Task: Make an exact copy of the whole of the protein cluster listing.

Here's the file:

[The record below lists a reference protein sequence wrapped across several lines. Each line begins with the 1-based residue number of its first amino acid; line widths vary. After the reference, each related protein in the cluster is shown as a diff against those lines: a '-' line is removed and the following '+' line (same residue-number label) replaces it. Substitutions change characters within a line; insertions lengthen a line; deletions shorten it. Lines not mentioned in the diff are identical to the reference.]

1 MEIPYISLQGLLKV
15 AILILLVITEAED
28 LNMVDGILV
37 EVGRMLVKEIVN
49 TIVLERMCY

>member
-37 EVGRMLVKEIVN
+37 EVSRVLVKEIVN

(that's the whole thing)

[The record below lists a reference protein sequence wrapped across several lines. Each line begins with the 1-based residue number of its first amino acid; line widths vary. After the reference, each related protein in the cluster is shown as a diff against those lines: a '-' line is removed and the following '+' line (same residue-number label) replaces it. Substitutions change characters within a line; insertions lengthen a line; deletions shorten it. Lines not mentioned in the diff are identical to the reference.]

1 MEIPYISLQGLLKV
15 AILILLVITEAED
28 LNMVDGILV
37 EVGRMLVKEIVN
49 TIVLERMCY

>member
-37 EVGRMLVKEIVN
+37 EVSRVLVKEIVN